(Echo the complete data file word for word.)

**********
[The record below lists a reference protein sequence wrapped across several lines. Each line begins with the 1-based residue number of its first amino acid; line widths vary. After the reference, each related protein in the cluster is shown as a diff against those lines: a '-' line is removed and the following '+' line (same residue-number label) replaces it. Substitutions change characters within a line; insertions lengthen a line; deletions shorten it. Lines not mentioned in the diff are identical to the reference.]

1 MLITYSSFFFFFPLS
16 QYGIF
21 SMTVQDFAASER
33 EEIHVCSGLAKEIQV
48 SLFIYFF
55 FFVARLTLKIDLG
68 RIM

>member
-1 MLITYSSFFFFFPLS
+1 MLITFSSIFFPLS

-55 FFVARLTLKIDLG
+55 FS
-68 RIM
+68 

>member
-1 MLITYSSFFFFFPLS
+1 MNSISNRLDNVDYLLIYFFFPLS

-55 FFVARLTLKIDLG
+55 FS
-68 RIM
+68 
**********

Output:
[The record below lists a reference protein sequence wrapped across several lines. Each line begins with the 1-based residue number of its first amino acid; line widths vary. After the reference, each related protein in the cluster is shown as a diff against those lines: a '-' line is removed and the following '+' line (same residue-number label) replaces it. Substitutions change characters within a line; insertions lengthen a line; deletions shorten it. Lines not mentioned in the diff are identical to the reference.]

1 MLITYSSFFFFFPLS
16 QYGIF
21 SMTVQDFAASER
33 EEIHVCSGLAKEIQV
48 SLFIYFF
55 FFVARLTLKIDLG
68 RIM

>member
-1 MLITYSSFFFFFPLS
+1 MLITFSSIFFPLS

-55 FFVARLTLKIDLG
+55 FS
-68 RIM
+68 

>member
-1 MLITYSSFFFFFPLS
+1 MNSISNRLDNVDYLLIYFFFPLS

-55 FFVARLTLKIDLG
+55 FS
-68 RIM
+68 